But I’m also reading far more than I read three decades ago. I’m not reading a book or two a week the way I used to—I’m reading books, plus articles from journals I’ve never seen physical copies of, newspapers from other continents, not to mention all the web information sources that don’t even have paper analogues. The volume of material I read is probably several times what it was when I was confined to paper. Without all the assistance from modern design esthetics, I couldn’t get through everything that interests me these days. I’ve learned to sort and judge material in ways I don’t even yet realize.

My brain processes are undoubtedly going through more changes even as I wonder at how they’ve already changed. Take that Pulse Reader on my iPad, for instance. It’s not only a pretty implementation of a news reader, but it lets me view more feeds more quickly than I could with my old RSS readers. (The review has more photos and a video.) In another year, who knows what new apps will be changing the ways I think and work?


Pulse Reader on the iPad

Update on the new toy

It’s been a week now that I’ve been playing with my new iPad (and by the lack of blog entries I’ve posted during that week, it’s pretty obvious that playing with the iPad is what I’ve been doing).

The iPad is now my favorite tool for reading email and web cruising. The Mail app, especially in landscape mode, is just plain gorgeous, and far easier to read than on my MacBook. For my RSS feeds, I’ve recently started using Pulse, a newsreader app, which has somewhat the same esthetic effect–Pulse gives you each feed in a scrollable row, so that it’s easy to skim through them for interesting items, and allows you to view the full items either as text or html, and gives you the option of jumping into Safari. Essentially, my morning mail-and-web routine now uses my iPad, which frees me from my desk to wander where I will while I catch up with news from the outside world.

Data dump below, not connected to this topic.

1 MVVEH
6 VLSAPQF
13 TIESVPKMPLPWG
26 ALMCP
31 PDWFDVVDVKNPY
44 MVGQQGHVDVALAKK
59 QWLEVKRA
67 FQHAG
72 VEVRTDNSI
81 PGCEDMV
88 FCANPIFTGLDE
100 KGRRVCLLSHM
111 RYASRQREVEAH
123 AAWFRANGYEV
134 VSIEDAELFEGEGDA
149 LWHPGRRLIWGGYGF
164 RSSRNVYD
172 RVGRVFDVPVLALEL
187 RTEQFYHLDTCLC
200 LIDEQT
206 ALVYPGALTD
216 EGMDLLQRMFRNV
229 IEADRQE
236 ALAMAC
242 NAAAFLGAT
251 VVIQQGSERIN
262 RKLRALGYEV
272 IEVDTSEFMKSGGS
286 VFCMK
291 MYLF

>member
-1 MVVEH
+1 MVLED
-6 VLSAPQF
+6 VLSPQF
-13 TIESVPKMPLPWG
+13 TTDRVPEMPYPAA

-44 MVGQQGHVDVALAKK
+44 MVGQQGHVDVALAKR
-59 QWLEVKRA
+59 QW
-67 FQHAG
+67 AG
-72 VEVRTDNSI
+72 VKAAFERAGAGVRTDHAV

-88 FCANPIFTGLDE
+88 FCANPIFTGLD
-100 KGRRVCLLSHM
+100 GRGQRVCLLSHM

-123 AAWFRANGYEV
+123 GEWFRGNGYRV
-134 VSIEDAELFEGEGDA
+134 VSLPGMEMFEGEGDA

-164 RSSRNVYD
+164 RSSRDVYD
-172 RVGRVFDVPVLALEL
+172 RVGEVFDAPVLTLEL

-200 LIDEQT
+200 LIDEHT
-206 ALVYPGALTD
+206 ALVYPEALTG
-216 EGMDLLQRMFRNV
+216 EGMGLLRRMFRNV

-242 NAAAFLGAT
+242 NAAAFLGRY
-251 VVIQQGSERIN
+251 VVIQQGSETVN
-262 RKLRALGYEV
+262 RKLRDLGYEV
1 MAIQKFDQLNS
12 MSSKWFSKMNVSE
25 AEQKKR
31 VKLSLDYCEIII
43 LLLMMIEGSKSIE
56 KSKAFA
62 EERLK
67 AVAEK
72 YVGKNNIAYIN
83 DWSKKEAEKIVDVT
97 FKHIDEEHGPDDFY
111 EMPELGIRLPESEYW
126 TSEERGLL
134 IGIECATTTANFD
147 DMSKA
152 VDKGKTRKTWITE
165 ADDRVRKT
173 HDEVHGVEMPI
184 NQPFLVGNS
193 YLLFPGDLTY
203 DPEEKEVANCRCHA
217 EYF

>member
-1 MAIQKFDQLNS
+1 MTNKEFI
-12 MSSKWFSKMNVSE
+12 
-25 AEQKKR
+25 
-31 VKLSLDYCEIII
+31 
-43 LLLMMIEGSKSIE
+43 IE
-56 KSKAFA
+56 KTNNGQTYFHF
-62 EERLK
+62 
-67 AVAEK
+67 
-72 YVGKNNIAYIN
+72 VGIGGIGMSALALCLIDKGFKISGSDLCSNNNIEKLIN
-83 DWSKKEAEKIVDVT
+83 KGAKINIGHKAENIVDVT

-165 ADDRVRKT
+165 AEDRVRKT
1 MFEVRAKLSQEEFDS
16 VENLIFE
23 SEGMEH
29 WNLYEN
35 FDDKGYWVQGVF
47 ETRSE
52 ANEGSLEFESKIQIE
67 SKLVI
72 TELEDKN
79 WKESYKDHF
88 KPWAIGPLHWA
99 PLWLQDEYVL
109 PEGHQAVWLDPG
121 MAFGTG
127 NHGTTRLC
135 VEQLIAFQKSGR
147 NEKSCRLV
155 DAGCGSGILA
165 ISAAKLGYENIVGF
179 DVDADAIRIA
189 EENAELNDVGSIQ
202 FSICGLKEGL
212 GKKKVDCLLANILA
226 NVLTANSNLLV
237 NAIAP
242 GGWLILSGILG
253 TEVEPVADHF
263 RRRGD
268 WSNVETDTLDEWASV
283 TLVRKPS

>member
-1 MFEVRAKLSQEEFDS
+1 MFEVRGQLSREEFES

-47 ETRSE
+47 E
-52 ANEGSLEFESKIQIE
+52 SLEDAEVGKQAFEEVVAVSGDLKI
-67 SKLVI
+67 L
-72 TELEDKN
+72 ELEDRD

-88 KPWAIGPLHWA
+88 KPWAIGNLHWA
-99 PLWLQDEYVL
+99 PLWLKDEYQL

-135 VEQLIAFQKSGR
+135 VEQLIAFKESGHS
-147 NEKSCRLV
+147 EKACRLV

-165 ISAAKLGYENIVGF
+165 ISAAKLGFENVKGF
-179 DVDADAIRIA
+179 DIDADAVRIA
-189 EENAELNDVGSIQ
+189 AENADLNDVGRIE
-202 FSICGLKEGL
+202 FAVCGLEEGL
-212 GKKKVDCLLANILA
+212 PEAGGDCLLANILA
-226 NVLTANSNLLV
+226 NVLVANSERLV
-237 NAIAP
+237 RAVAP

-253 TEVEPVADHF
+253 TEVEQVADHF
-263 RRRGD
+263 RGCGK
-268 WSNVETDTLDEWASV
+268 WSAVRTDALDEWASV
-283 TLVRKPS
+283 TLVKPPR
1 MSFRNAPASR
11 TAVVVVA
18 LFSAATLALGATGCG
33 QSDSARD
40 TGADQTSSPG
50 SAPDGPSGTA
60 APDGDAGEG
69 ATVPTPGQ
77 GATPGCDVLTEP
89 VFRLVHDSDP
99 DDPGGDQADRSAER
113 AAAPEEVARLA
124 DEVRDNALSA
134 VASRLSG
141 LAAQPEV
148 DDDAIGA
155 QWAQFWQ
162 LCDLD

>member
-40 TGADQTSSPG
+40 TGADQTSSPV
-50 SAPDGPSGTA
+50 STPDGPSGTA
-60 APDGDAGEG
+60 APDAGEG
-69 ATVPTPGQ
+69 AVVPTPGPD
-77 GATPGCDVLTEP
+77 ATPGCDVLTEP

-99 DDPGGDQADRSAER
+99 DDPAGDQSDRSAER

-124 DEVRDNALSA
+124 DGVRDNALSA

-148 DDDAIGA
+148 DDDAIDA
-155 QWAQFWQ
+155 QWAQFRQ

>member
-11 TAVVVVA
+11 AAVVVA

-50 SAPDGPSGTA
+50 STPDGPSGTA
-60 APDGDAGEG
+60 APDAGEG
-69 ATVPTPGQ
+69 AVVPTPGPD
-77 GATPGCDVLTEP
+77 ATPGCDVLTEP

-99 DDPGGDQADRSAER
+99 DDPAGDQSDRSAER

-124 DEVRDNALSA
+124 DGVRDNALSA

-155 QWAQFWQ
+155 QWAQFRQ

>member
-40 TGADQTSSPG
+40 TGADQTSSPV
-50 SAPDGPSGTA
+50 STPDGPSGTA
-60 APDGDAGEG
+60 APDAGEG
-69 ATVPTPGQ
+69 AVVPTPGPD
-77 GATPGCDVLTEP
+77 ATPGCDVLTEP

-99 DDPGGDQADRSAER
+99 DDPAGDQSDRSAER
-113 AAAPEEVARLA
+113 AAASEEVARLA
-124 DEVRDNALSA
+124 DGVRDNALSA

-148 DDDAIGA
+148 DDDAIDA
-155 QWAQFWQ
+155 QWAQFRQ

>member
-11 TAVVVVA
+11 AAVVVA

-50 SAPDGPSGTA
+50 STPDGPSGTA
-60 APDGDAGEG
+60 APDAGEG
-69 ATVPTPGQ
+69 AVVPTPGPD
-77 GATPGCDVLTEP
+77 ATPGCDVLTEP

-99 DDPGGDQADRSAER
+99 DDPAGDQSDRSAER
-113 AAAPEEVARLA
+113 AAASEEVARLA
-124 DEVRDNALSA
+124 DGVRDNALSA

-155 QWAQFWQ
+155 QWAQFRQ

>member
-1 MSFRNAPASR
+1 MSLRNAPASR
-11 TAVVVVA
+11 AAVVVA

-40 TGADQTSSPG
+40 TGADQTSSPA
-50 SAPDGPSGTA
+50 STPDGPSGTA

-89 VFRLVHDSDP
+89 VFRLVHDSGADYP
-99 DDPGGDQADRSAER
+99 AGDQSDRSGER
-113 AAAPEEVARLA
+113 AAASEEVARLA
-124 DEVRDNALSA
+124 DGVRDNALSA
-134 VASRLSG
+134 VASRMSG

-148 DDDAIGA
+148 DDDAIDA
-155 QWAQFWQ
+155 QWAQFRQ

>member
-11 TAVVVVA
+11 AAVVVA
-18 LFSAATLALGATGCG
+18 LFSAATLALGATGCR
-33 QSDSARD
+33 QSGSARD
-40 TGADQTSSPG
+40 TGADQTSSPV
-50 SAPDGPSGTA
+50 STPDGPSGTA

Writing has been a bit trickier to work out. Though I like Pages well enough for its design and layout options, and for the occasional short letter, I’m not a fan of it for my regular writing. On my laptop, I use Scrivener for most of my writing, exporting to Nisus Writer Pro when I need something that looks like a Word doc to the rest of the world. But Scrivener is the product of a teeny two-person shop and there is no iPad version planned, so for the time being, I’m using myTexts for my everyday writing. It’s a nice straightforward, no-frills writing app, great for banging out the words without worrying about styles and formatting.

All I need now is to tweak the ergonomics of writing on the iPad  a bit. I’ve used a Bluetooth keyboard at my desk with my MacBook for a few months, which has worked wonders for my shoulders—my desk is too high for comfortable typing on the laptop, and if I actually use the laptop in my lap, the arms and wrists are happier, but my eyes and neck and shoulders are not.

Sitting at a table, with my keyboard on my lap and the iPad on the table works pretty well, but I think I may toddle off to Ikea one of these days for a wheeled laptop tray, so I can slouch with my feet up in my recliner or on my sofa with my keyboard on my lap and the iPad floating at the right eye level.

So I’m comfy at home, or with the 3G, free to read my morning email at the local Peet’s. Life is good.